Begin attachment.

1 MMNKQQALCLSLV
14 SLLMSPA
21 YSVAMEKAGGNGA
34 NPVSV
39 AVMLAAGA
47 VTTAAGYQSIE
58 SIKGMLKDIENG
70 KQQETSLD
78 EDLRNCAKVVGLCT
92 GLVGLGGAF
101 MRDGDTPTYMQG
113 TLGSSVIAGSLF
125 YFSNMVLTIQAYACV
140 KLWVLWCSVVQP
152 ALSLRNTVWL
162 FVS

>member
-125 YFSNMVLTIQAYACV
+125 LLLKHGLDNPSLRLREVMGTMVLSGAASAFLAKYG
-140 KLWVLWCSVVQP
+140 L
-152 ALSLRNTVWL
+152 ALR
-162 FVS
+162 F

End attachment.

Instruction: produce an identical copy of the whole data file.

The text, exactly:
1 MMNKQQALCLSLV
14 SLLMSPA
21 YSVAMEKAGGNGA
34 NPVSV
39 AVMLAAGA
47 VTTAAGYQSIE
58 SIKGMLKDIENG
70 KQQETSLD
78 EDLRNCAKVVGLCT
92 GLVGLGGAF
101 MRDGDTPTYMQG
113 TLGSSVIAGSLF
125 YFSNMVLTIQAYACV
140 KLWVLWCSVVQP
152 ALSLRNTVWL
162 FVS

>member
-125 YFSNMVLTIQAYACV
+125 LLLKHGLDNPSLRLREVMGTMVLSGAASAFLAKYG
-140 KLWVLWCSVVQP
+140 L
-152 ALSLRNTVWL
+152 ALR
-162 FVS
+162 F